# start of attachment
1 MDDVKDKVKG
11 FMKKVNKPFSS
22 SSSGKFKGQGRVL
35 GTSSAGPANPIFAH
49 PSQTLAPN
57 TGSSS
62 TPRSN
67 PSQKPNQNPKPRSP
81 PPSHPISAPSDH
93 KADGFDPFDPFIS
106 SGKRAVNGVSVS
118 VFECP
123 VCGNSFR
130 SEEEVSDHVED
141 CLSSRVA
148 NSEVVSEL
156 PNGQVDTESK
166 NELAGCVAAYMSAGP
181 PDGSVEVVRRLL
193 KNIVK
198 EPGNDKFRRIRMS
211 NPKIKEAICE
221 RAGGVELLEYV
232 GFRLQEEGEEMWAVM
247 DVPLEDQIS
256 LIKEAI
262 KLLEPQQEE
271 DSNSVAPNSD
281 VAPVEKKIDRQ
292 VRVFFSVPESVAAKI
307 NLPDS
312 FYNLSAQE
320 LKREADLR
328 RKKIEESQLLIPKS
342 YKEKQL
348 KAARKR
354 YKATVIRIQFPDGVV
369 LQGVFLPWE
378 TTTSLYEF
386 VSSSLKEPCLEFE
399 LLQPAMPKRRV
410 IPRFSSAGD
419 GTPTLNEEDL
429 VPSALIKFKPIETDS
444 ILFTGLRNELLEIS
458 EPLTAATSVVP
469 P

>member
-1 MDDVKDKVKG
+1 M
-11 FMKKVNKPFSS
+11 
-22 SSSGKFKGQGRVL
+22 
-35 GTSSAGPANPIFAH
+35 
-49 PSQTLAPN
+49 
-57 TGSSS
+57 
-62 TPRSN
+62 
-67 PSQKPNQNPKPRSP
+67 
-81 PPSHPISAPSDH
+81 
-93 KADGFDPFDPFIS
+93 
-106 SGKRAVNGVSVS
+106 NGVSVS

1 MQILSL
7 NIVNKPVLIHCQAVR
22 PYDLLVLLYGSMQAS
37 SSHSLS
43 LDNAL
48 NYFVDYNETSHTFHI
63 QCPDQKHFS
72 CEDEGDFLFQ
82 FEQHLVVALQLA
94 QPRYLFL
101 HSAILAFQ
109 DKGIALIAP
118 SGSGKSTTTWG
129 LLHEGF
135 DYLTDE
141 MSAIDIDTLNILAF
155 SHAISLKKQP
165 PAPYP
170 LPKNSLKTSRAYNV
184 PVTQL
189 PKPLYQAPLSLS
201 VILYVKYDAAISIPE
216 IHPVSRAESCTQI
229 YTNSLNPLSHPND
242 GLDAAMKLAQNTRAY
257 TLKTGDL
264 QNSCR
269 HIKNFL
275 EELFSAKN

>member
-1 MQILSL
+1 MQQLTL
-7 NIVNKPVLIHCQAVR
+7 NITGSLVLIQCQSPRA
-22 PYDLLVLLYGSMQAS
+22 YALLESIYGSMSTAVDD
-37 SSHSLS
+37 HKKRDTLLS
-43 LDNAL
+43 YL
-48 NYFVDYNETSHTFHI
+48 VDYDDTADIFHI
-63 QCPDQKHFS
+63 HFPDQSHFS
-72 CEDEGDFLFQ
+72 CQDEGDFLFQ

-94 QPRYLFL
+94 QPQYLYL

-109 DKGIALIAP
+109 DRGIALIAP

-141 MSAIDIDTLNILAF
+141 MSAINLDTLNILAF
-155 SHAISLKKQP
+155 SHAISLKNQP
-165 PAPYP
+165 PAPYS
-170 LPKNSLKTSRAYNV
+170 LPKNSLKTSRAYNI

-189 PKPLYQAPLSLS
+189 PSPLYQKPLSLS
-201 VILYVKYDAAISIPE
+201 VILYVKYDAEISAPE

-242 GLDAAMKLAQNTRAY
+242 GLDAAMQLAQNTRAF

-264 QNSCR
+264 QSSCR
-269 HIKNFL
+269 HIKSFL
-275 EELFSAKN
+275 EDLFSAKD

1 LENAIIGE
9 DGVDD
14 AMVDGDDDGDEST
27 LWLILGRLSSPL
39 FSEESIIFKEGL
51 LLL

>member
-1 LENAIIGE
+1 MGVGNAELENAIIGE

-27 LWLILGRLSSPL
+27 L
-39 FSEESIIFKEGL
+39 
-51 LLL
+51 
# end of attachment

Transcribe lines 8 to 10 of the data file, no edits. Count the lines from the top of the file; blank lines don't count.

67 PSQKPNQNPKPRSP
81 PPSHPISAPSDH
93 KADGFDPFDPFIS